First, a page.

Sweetwaters residents tell of frustration at waiting 4 years for RDP houses

2016-03-10 11:00
Winnie Gazu says that earthworks to build her RDP house commenced four years ago, but the house was never built. She is now left with a steep bank in front of her property.

Winnie Gazu says that earthworks to build her RDP house commenced four years ago, but the house was never built. She is now left with a steep bank in front of her property. (Ian Carbutt, The Witness)

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Pietermaritzburg - Residents of rural Sweetwaters, Pietermaritzburg, say they are “sick and tired” of waiting for RDP houses promised to them four years ago.

Winnie Gazu, who demolished her house made with corrugated iron walls to make way for the RDP house, said she no longer cared for the house she was promised. “I just want them to come and fill up this trench. The trench keeps on eroding and messing up the whole yard.”

Gazu said her children had been able to put money together to build her a “proper” house in the interim.

However, an engineer from the Public Works Department had told her that cracks might start showing in her house if the trench was not attended to urgently.

“This house is the result of the hard work of my children, who I raised alone in a tin house after losing my husband,” she said.

Gazu said the trench posed a danger to her grandchildren.

“They are denied the joy of being able to play in the yard. Most of the time I keep them indoors.”

At the home of Gazu’s neighbour, Filisi Mhlongo, furniture is crammed even on the porch of her two huts. Mhlongo said she is short of space to keep her furniture because she had demolished a third hut to make way for the RDP house.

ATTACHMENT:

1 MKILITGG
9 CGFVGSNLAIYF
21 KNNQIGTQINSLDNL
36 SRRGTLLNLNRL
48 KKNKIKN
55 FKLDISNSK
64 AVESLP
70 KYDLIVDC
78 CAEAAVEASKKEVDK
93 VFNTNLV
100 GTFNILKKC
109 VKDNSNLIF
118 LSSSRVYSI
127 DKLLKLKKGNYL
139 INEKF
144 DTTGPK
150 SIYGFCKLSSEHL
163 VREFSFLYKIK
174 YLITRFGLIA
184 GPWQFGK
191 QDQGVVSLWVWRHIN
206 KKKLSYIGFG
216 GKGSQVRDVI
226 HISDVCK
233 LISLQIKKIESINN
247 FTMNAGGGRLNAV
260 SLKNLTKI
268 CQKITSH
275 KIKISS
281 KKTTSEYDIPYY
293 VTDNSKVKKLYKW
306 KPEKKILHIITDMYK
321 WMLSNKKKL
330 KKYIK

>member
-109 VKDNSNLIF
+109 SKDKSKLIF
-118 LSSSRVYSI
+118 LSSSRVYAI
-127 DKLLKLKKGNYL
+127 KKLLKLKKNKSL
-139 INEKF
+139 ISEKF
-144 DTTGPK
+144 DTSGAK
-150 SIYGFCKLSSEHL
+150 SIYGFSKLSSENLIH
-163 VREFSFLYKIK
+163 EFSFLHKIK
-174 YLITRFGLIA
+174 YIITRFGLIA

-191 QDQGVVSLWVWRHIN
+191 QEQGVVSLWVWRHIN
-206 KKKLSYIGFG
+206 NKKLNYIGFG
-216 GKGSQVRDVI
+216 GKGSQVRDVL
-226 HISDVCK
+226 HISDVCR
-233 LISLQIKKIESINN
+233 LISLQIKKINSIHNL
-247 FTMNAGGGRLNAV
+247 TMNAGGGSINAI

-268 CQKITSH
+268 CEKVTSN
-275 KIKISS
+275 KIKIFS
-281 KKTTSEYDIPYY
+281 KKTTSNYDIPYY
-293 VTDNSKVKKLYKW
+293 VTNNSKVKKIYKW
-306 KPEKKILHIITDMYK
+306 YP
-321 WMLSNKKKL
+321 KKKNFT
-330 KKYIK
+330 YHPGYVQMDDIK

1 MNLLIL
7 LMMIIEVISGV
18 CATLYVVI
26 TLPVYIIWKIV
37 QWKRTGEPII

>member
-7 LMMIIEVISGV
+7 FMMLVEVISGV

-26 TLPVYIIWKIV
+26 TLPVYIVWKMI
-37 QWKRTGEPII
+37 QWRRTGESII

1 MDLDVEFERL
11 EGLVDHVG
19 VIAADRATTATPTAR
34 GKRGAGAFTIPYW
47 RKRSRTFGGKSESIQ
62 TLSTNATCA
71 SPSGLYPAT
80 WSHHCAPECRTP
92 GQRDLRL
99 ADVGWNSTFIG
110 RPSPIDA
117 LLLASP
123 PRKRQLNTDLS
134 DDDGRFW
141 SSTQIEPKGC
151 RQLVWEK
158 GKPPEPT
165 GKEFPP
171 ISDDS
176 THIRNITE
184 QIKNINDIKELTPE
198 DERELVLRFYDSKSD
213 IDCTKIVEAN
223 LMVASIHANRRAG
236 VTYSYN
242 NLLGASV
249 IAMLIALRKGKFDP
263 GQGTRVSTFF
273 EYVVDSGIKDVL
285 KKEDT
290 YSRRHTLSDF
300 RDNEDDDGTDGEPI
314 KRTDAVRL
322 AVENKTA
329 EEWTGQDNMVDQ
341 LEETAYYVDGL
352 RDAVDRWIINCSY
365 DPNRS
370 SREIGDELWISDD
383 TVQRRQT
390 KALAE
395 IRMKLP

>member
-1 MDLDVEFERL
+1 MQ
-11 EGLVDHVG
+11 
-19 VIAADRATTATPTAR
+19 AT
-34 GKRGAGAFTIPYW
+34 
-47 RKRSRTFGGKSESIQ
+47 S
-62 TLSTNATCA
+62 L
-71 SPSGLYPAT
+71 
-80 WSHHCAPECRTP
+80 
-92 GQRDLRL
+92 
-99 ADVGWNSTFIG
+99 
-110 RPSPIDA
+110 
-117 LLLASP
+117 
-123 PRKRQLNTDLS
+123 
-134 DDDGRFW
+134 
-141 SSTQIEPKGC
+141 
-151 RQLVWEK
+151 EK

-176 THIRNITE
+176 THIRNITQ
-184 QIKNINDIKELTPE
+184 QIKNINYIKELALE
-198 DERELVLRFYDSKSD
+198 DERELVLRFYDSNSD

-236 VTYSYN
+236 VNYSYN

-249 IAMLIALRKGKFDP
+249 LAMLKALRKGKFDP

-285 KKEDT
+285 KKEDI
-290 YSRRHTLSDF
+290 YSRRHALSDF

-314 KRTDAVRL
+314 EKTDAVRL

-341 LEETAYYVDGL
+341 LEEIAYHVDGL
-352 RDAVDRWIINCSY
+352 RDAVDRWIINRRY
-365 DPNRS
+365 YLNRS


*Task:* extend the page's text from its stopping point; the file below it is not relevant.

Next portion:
She said the company contracted to build her house had started building a slab, but had demolished the structure later.

“They said there was too much grass that had grown in the trench. That was the last time I saw them.

“I would have been better off with my mud house. Now, when I have visitors, I do not have space for them to sit inside this house,” she said.

Mhlongo said her neighbour, Ma Mdlalose, had died without realising the dream of owning a house.

Mbulelo Baloyi, spokesperson of the Department of Human Settlements and Public Works in the province, insisted that Gazu’s house had been built, although it was pointed out to him that the trench built by the department-appointed contractor still stood. He said the co-operatives appointed to build Mhlongo and Mdlalose’s houses had gone to the wrong sites. “They were requested to stop work as the houses were not in the construction list at the time. Baloyi said the Vulindlela Development Association will prioritise the two houses and they will be in the list for next week.

• sabelo.nsele@witness.co.za

Read more on:    pietermaritzburg

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